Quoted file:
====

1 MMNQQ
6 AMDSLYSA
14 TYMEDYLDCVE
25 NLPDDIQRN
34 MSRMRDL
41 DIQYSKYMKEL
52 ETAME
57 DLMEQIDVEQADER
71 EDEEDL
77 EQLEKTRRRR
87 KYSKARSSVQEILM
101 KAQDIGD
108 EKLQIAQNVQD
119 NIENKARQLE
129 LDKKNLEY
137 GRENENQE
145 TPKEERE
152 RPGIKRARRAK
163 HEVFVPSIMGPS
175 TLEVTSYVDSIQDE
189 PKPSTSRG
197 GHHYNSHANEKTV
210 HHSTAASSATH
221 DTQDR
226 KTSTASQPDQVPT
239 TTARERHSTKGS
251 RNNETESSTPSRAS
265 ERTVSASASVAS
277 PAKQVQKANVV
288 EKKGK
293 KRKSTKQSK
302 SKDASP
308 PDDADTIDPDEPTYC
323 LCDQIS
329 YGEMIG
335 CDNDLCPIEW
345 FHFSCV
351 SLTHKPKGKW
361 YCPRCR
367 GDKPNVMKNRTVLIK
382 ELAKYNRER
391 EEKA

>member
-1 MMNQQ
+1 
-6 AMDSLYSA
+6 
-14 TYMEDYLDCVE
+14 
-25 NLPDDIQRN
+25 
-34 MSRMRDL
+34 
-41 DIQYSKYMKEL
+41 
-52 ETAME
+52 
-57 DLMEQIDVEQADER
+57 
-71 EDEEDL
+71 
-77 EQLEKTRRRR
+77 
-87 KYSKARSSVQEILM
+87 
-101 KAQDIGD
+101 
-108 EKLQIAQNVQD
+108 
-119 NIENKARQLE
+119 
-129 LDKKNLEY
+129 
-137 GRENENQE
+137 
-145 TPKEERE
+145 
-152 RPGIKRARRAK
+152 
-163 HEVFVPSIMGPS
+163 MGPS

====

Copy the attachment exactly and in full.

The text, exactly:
1 MMNQQ
6 AMDSLYSA
14 TYMEDYLDCVE
25 NLPDDIQRN
34 MSRMRDL
41 DIQYSKYMKEL
52 ETAME
57 DLMEQIDVEQADER
71 EDEEDL
77 EQLEKTRRRR
87 KYSKARSSVQEILM
101 KAQDIGD
108 EKLQIAQNVQD
119 NIENKARQLE
129 LDKKNLEY
137 GRENENQE
145 TPKEERE
152 RPGIKRARRAK
163 HEVFVPSIMGPS
175 TLEVTSYVDSIQDE
189 PKPSTSRG
197 GHHYNSHANEKTV
210 HHSTAASSATH
221 DTQDR
226 KTSTASQPDQVPT
239 TTARERHSTKGS
251 RNNETESSTPSRAS
265 ERTVSASASVAS
277 PAKQVQKANVV
288 EKKGK
293 KRKSTKQSK
302 SKDASP
308 PDDADTIDPDEPTYC
323 LCDQIS
329 YGEMIG
335 CDNDLCPIEW
345 FHFSCV
351 SLTHKPKGKW
361 YCPRCR
367 GDKPNVMKNRTVLIK
382 ELAKYNRER
391 EEKA

>member
-1 MMNQQ
+1 
-6 AMDSLYSA
+6 
-14 TYMEDYLDCVE
+14 
-25 NLPDDIQRN
+25 
-34 MSRMRDL
+34 
-41 DIQYSKYMKEL
+41 
-52 ETAME
+52 
-57 DLMEQIDVEQADER
+57 
-71 EDEEDL
+71 
-77 EQLEKTRRRR
+77 
-87 KYSKARSSVQEILM
+87 
-101 KAQDIGD
+101 
-108 EKLQIAQNVQD
+108 
-119 NIENKARQLE
+119 
-129 LDKKNLEY
+129 
-137 GRENENQE
+137 
-145 TPKEERE
+145 
-152 RPGIKRARRAK
+152 
-163 HEVFVPSIMGPS
+163 MGPS